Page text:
Last Updated on June 26, 2022 by Laura Turner
No matter how you plan on preparing for boards, getting started sooner than later is a good policy to apply.
First, when should you start prepping for boards? The quick answer is DAY 1 of medical school – the better your foundation in med school, the more you will be able to build on top of that. One of the criteria many schools use in determining who is at‐risk for boards is simply who failed a course in the first two years and, for those who have not failed, who has a GPA representative of barely passing most courses. Why? Students who have not developed a strong foundation in the first two years have more difficulty with boards – you can still do well, but it is going to take a lot more work. So, while you should not start a boards prep program or service on Day 1, keep in mind that much of what you learn in med school gets you one step closer to having a foundation upon which to build more knowledge when the time comes to do formal prep.
When should formal boards prep begin? The earlier the better. Starting at or around December‐January of your second year is a good time to start. You should spend the fall months deciding on a plan of action – will you take a course? If so, which one? What will your strategy be? Be careful of relying entirely on one‐person instructions on what will work for everyone just because it worked for them, and be careful of doing what “everyone else is doing.” Instead, research the programs and services – the same research you did when selecting a medical school is needed, looking at stats, evidence, curriculum and content, philosophy (e.g., is it a program “just to pass” or one that is “to get a good score”), etc. – find a service or program consistent with your goals and philosophy. Passing boards is a requisite to graduating and getting your license, and the score you get is a strong determinant of where you will train, what field you will train in, and overall what field of medicine you will be “allowed” to enter. Many residency programs admit that they find boards scores to be more compelling than GPAs, since GPAs differ based on whether a school curves grades, and GPAs are influenced by whether a school has an easier curriculum or is more rigorous, and so forth. Alternatively, board scores let residency programs compare apples to apples, since everyone is on the same scale.
So, fall of your second year should be spent doing program and services research. Then, scope out your plan of attack – put it on a calendar. If you get a program that does that for you, have them do that after you start–or if you are buying individual services, schedule it all out yourself.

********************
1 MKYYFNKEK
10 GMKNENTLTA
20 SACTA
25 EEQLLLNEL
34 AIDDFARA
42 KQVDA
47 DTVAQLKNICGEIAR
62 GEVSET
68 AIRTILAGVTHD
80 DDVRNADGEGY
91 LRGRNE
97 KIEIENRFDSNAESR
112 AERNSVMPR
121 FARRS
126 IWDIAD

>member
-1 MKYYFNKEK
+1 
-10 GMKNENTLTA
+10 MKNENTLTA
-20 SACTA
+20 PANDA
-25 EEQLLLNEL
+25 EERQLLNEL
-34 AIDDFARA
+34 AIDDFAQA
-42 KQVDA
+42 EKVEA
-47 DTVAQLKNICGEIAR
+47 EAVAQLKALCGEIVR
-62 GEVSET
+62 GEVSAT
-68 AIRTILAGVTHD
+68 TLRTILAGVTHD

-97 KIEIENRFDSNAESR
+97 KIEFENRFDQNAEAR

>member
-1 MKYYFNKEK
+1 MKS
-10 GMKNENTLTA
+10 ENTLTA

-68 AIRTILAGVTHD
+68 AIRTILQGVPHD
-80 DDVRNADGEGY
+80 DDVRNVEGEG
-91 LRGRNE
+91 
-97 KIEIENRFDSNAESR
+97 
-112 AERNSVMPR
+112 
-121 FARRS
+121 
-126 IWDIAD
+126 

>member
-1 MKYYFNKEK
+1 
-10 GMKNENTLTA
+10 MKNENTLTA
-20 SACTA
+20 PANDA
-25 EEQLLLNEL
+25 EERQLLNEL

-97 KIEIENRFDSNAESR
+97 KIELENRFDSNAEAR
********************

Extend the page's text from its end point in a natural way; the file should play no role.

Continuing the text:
Dec‐Jan of your second year is the best time to start. Expect to do 5‐15 hours of boards study each week while in classes – doing less than 3 is ill‐advised since the momentum of learning is lost, and more than 15 is known to interfere with school academics. Be disciplined – put the time in that you scheduled, no matter what. Most find it easier to be disciplined if there is a day designated for boards prep while in classes – like Wednesday evenings and Saturday afternoons, or something like that. Be regimented and do that, even if there are tests coming up or personal issues to handle.
When your semester ends, plan on studying optimally 8 hours per day (or more) – and, if you started early enough, you should be able to schedule half days on Saturdays, and Sundays off. Downtime is essential for memory consolidation and better learning in the long run. Avoid days that are greater than 12 hours long; beyond that, retention falls exponentially.
Finally, avoid buying everything and planning to do “everything.” It is best to let one program or service be your “main” guide, with all other services, books, or materials you get working to “support” that program. Otherwise, you risk not getting through all of it; the best performers allow one route to be the guide, and use other resources to “add” to that (so if the course has you studying Afib, study Afib in that course, but then also use any and all other resources at your disposal to study Afib – it provides a rich fabric of information from different perspectives, but also keeps your time managed and your plan focused, without having to get lost in a myriad of tangents). You will learn better and retain better – and, best yet, will fend off burn out which is common to those trying to do several routes at the same time.
Leave time for exercise, for balanced nutritious meals (now is not the time to be eating junk), and for downtime with friends and family (just not too much of it). Most importantly, leave time for sleep – 8 hours per day optimally, ESPECIALLY the night before boards. There’s no need to stay up studying the night before; you will benefit more from a good night’s sleep in order to retain your deductive and reasoning powers, rather than gaining a handful of factoids by staying up late.
Look at the final weeks of boards prep as something akin to Olympics for med students. You are going into a rigorous competition – and so need to not only be prepared academically for your exam, but must also be in tip top shape physically and mentally. Taking care of yourself is critical – mental, physical, and emotional health is the platform upon which you can grow and develop your knowledge‐base and performance, yielding great outcomes!
Boards Boot Camp is a boards prep firm dedicated to the preparation of osteopathic medical students for COMLEX and USMLE.